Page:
Fighting for los trabajadores -- at Las Fallas
How history put the 'pain' in 'Spain'
The history of Valencia, like that of all Spain, has been a series of vio lent episodes, followed by orgies of conquest and long periods of decline. Mexican writer Carlos Fuentes has written that Spain's relation with the outside world began with a "sort of Vietnam for Rome," as it took the Romans 200 years of bloody back and forth to complete their conquest of Spain. Even in Roman days, the Latin historian, Appian, describes the ugly results of this conquest in one Roman victory: "the majority of the inhabitants have killed themselves, the rest came out... their bodies dirty, squalid and stinking, their nails long, their hair unkempt... on their faces were written rage, and pain and exhaustion." Spanish history has been a tale of death and destruction from Rome to Peru to Guernica.
Episode after episode of violent conquest, extraordinary cultural and economic glory, and then terrible defeat, haunt Spain to the present day. Valencia is named for Emperor Valens. It was founded in 137 B.C.E. by Roman legion officers as a retirement community, becoming the principal city of Rome's Hispania Province. After Rome came the Visigoths, and then the Moors from 709 C.E., who called it Balansiya. El Cid conquered the city from 1094-99 but it soon passed back to Muslim rule for another century until James of Aragon's conquest formed the Kingdom of Valencia within the Crown of Aragon. The blue on the Valencian flag that sets it apart from that of Catalonia dates from this time. In the fifteenth and sixteenth centuries Valencia became one of the wealthiest cities along the Mediterranean.
The city shared in many of Spanish history's cruelties. There was the expulsion of its Muslims -- 200,000 prosperous farmers who were forced to convert and then thrown out anyway just after 1600. They left behind beautiful architecture as well as hundreds of place names. Valencia's Jews -- a prosperous urban population of about 50,000 -- were expelled exactly as Columbus reached America. After the departure of these two important ethnic groups, Valencia declined economically and culturally for at least 300 years. The last victim of the Inquisition in Valencia was said to have been a local school teacher, executed as a freemason in the early 1700s, long after the Inquisition had been abandoned in the rest of Europe.
A recent photo exhibit at the University of Valencia detailed the most recent of these episodes of grim defeat following great hope: the Spanish Civil War in the late 1930s. The photos revealed the great dreams of liberty that flooded Valencia, and all of Spain, with young Soviet soldiers and anarchist and communist youth arm in arm, wearing garlands of flowers -- only to be followed by the devastating bombardment of the city's working- class neighborhoods, starvation and disease among its children, and finally the murder of thousands of its people (including most of its artists and other intellectuals) by the Fascists -- as the Spanish Republicans waited in vain for America and the other allies to come to their aid.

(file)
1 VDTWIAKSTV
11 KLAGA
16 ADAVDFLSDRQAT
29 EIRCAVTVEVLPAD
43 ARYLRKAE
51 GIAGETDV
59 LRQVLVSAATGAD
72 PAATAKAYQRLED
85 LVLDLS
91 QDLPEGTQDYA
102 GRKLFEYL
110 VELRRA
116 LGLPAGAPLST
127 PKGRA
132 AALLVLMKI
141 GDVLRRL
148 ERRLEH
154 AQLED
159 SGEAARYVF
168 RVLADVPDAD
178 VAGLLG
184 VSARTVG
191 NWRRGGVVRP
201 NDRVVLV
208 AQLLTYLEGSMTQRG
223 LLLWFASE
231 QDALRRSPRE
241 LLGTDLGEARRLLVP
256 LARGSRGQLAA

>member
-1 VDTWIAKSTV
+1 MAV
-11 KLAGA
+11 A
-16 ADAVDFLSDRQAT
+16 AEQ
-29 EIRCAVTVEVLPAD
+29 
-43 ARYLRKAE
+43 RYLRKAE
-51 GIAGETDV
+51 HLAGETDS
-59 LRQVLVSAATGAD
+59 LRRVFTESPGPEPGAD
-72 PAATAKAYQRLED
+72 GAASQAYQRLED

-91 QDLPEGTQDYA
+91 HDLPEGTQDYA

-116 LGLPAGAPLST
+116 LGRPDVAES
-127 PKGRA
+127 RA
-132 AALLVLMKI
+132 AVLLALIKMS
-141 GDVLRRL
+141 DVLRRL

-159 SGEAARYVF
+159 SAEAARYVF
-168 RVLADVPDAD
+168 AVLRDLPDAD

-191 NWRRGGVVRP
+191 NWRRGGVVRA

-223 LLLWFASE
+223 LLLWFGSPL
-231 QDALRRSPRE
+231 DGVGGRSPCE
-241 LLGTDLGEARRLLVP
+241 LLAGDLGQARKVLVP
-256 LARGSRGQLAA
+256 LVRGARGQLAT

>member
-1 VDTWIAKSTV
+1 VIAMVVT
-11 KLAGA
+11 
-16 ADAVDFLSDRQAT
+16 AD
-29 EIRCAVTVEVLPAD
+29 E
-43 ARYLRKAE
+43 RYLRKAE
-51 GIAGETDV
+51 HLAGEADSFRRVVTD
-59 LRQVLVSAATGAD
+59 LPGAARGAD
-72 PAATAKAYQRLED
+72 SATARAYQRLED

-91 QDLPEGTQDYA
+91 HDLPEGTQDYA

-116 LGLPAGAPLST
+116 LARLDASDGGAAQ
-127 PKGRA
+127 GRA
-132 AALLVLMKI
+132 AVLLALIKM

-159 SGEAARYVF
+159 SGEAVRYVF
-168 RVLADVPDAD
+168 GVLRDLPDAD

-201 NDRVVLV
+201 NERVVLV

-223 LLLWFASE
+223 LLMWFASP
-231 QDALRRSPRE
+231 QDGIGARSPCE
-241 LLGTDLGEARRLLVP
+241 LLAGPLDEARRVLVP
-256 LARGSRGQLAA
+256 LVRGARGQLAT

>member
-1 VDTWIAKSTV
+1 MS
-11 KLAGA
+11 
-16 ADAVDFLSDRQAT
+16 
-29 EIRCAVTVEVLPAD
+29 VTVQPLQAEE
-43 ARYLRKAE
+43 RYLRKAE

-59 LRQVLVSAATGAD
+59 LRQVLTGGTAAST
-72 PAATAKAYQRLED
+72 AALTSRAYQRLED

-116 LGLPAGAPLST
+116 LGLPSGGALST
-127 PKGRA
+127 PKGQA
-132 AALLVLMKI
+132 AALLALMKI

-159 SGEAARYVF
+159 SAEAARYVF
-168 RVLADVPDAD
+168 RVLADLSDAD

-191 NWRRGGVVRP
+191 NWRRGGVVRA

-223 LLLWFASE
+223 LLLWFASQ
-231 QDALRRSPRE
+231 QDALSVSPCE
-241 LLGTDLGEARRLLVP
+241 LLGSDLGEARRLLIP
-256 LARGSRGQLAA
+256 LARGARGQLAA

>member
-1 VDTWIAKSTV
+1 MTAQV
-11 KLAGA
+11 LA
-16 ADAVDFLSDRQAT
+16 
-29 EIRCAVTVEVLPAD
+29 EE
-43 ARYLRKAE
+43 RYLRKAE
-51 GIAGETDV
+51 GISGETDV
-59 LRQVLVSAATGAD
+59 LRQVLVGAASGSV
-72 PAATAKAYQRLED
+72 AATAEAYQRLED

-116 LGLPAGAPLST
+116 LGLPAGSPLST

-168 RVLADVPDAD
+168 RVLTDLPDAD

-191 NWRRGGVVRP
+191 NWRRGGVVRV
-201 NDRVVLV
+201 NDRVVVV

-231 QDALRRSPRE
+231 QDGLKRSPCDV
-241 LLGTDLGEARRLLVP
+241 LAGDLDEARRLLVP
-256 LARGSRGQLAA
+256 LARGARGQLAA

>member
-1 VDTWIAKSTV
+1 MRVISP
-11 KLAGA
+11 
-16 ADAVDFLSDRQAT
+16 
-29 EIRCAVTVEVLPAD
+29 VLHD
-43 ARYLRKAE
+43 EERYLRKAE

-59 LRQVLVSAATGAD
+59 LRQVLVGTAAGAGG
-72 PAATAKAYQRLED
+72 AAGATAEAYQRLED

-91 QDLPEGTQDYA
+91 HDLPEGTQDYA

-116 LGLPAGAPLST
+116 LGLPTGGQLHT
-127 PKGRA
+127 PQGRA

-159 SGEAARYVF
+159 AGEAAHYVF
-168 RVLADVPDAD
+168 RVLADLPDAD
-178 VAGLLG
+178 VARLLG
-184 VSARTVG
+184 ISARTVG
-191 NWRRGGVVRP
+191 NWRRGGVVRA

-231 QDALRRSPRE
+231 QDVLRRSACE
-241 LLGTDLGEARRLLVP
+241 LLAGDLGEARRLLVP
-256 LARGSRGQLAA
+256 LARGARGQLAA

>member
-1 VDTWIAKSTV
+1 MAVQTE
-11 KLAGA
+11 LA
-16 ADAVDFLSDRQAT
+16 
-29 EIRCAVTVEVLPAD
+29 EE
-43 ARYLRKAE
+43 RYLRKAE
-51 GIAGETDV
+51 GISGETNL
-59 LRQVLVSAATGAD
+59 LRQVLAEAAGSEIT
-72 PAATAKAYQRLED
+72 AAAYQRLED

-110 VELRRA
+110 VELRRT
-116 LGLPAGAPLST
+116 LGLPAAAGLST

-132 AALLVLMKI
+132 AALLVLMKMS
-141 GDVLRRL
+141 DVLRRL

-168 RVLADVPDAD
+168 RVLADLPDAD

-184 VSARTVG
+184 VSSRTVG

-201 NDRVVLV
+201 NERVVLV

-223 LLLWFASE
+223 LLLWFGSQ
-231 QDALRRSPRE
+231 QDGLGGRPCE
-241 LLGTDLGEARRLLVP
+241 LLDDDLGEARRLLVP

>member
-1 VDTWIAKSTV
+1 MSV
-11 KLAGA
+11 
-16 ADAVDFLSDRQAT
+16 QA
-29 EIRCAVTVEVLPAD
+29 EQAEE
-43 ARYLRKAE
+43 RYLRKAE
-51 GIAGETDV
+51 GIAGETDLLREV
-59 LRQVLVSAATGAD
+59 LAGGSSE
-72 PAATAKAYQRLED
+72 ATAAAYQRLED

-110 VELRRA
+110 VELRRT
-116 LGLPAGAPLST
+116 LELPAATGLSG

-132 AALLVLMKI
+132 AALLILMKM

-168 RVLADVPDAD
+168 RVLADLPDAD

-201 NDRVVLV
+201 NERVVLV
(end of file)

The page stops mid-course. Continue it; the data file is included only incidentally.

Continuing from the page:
Looking at these photos, I began to understand the angry and sad faces of so many Valencians I encountered, the seeming coldness of my Valencian neighbors when they refuse to acknowledge my "buenos d’as," the aloofness and downright rudeness that seemed to prevail. Maybe this was all the result of a history of incredible promise followed by stunning defeat, time after time. Valencia, I began to see, was a wounded city. The Spanish -- and the Valencians -- are a wounded people. An old saying in Valencia says it well: one must suffer for one's identity.
Germans, of course, are a wounded people as well. Germany was wounded even more severely by its terrible Nazi time and the holocaust. But Spain is less healed today than Germany.
Why? I think there are two important reasons.
Franco shrewdly placed the allies against each other after and during the war, and intensified fascism in Spain just when it was defeated elsewhere in Europe. Hundreds of thousands of people were tortured and killed by the Fascists in Valencia and throughout Spain, yet Franco became the darling of the West in its fight against Communism. Franco held onto power until he died. Even afterwards, in 1981, Fascist military officers overthrew the elected government and occupied many cities, including Valencia, expecting the support of the recently restored King Juan Carlos. The memory of fascism and its atrocities is thus stronger and more recent than in Germany.
And while Germany underwent a thorough de-Nazification program, wiping out virtually all vestiges of reactionary nationalism, there's never been a de-Francoization in Spain -- never even a reckoning or a national remembrance of the victims, or a reconciliation. There remains literally two Spains, and two Valencias -- the Spain of those who resisted Franco and those who still revere him. The latter find a home in today's strong right-wing -- staunchly Roman Catholic, nationalist, homo- and xenophoic. The division is palpable not only in elections, where the split is almost fifty-fifty, but in the culture as a whole. Valencia is controlled politically by the arch-conservative People's Party, yet the culture is dominated by left-wing artists and academics, and punctuated by a politically radical homosexual vanguard.
see the next sections of our coverage of Valencia...
-- A Paella for Ya
-- Revel Without a Cause
-- Beyond Quiet Matrimony
and the main article...
-- Discovering Valencia
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